How Exclusive Work Climates Create Barriers for Women in IS&T

How Exclusive Work Climates Create Barriers for Women in IS&T

Katelyn R. Reynoldson (Old Dominion University, USA) and Debra A. Major (Old Dominion University, USA)
Copyright: © 2019 |Pages: 12
DOI: 10.4018/978-1-5225-7661-7.ch010


Exclusive climates are associated with negative outcomes such as feelings of anxiety. Furthermore, barriers may arise for women when they experience exclusive climates in the IS&T workplace. This chapter examines several barriers women may encounter, including stereotypes, stereotype threat, the motherhood penalty, work-family conflict, and mentoring. As women are underrepresented in IS&T, recommendations for future research include building more inclusive climates in IS&T workplaces for women and mitigating the obstacles women may face while working in the field.
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While women’s participation rates in male dominated fields, such as medicine, law, or accounting, are increasing, women remain underrepresented in IS&T (Diekman, Clark, Johnston, Brown, & Steinberg, 2011; Walton et al., 2015). This shortage of women is not unique to the United States; in fact, many countries around the world encounter a similar dearth (Jackson, Hillard, & Schneider, 2014). Furthermore, women tend to leave STEM fields for other professions at high rates (Glass, Sassler, Levitte, & Michelmore, 2013).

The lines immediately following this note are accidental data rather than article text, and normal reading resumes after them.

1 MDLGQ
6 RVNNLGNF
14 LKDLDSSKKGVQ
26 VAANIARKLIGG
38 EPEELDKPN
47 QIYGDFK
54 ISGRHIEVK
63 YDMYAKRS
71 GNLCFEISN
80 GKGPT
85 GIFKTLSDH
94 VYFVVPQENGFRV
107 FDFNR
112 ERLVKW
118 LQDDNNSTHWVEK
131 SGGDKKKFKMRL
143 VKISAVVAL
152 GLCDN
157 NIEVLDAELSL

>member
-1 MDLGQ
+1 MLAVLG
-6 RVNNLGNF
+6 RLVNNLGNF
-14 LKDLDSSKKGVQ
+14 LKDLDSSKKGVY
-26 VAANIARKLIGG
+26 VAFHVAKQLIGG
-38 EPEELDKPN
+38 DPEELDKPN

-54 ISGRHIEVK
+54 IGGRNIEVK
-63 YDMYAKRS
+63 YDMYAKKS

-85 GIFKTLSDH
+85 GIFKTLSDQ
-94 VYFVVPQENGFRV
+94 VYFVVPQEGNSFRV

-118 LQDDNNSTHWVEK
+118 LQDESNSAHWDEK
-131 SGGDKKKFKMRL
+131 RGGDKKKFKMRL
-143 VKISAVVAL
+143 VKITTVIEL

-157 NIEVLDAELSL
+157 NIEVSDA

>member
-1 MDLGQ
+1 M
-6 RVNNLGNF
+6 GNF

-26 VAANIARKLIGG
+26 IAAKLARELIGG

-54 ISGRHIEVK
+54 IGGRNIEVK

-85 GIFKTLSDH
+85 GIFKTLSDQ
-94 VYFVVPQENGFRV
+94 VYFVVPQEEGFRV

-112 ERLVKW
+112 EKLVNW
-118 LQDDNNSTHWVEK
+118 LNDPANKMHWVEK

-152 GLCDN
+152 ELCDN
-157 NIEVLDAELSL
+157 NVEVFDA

Women are significantly underrepresented in higher-level managerial roles in the industry (Servon & Visser, 2011; Wentling & Thomas, 2009), stemming from a ‘glass ceiling,’ which women encounter when they have greater difficulty climbing the corporate ladder due to subtle barriers that are not as prevalent for men (Adya, 2008; Major & Morganson, 2009). Other barriers women may experience arise from the nature of IS&T work (i.e., long hours, travel, on-call status; Ahuja, 2002; Armstrong, Riemenschneider, Allen, & Reid, 2007) and the IST&T work climate (i.e., male dominated, exclusive; Wentling & Thomas, 2009). The IS&T climate can be “chilly” for women as they can feel out of place and less compatible with the stereotypically masculine environment of the field (Blickenstaff, 2005). As part of the male dominated climate in IS&T, women may experience exclusion from informal networks within the field, which negatively affects work opportunities, such as job placement and advancement (Adya, 2008) and self-confidence (Wentling & Thomas, 2009).

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